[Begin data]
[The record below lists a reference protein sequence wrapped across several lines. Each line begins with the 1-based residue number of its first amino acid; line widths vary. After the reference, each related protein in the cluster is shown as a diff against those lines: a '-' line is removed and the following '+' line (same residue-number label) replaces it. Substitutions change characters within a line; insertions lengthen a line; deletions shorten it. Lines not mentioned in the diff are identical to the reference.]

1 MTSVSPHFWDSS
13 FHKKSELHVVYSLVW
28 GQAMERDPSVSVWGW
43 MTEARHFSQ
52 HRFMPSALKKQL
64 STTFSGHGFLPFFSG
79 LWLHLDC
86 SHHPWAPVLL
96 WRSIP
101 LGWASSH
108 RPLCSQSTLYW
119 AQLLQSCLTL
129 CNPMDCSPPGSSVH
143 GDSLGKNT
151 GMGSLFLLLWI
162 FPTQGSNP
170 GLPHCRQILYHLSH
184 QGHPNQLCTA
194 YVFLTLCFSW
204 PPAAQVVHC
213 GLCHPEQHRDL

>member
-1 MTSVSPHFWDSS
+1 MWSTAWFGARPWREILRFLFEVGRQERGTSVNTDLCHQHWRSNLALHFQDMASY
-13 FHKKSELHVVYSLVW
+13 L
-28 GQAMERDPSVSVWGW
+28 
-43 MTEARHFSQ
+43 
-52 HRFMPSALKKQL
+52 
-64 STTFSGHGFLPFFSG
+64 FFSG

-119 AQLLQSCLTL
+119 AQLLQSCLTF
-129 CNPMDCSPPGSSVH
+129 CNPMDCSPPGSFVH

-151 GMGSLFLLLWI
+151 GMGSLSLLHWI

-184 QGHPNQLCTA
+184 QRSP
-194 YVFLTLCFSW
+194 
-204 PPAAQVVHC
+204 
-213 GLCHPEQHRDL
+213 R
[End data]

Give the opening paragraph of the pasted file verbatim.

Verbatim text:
[The record below lists a reference protein sequence wrapped across several lines. Each line begins with the 1-based residue number of its first amino acid; line widths vary. After the reference, each related protein in the cluster is shown as a diff against those lines: a '-' line is removed and the following '+' line (same residue-number label) replaces it. Substitutions change characters within a line; insertions lengthen a line; deletions shorten it. Lines not mentioned in the diff are identical to the reference.]